Eight Years on, Fukushima Still Poses Health Risks for Children
A child inspected in Fukushima prefecture, Japan
By Akio Matsumura
NEW YORK, Mar 7 2019 (IPS)
On March 11, we commemorate the 8th anniversary of the Fukushima nuclear disaster. To an outside observer, this anniversary passes as a technical progress report, a look at new robot, or a short story on how lives there are slowly returning to normal.
Yet in Japan, the government has not figured out how to touch or test the irradiated cores in the three crippled reactors, which continue to contaminate water around the site of the melt down. The government does not know where it will put that radioactive material once it can find a way to move it.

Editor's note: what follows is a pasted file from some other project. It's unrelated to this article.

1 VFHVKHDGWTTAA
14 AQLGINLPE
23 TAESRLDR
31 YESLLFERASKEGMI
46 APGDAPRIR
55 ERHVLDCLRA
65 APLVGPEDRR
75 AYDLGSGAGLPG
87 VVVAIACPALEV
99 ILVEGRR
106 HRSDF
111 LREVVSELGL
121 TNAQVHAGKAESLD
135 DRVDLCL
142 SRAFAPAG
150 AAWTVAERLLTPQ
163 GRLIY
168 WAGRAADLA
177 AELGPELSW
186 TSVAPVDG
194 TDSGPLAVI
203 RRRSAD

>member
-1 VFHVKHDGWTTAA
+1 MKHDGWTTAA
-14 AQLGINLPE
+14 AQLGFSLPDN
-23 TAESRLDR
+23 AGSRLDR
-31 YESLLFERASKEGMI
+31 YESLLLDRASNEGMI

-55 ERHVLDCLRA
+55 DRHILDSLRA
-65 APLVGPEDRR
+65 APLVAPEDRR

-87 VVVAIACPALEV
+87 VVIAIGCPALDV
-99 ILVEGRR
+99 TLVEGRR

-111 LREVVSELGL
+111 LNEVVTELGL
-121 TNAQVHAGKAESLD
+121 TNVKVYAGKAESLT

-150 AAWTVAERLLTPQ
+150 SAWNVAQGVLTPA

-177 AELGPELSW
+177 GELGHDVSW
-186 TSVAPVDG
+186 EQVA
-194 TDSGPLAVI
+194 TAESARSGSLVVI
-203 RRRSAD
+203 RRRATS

Meanwhile, the government and site operator are running out of room to store the contaminated water, which is filling up more and more tanks. The cleanup is estimated to take forty years and the cost is estimated at $195 billion.
The latest publicly released findings of radiation levels are from 2017, when Tokyo Electric Power Company had to use a remote-controlled robot to detect the levels in Reactor 2, since no human can approach the crippled reactor.
The rates read 530 sieverts per hour, the highest since the March 2011 meltdown. We have no reason to believe that they have fallen since then. Remote-control robots are being used in the other reactors as well, indicating that radiation levels are similarly high there.
Even using the robot, work can only be carried out for very short times, since the robots can only stand 1000 sieverts of exposure – less than two hours in this case.
This is an extremely high amount of radiation. After TEPCO published the rate, the Asahi Shimbun reported that “an official of the National Institute of Radiological Sciences said …read more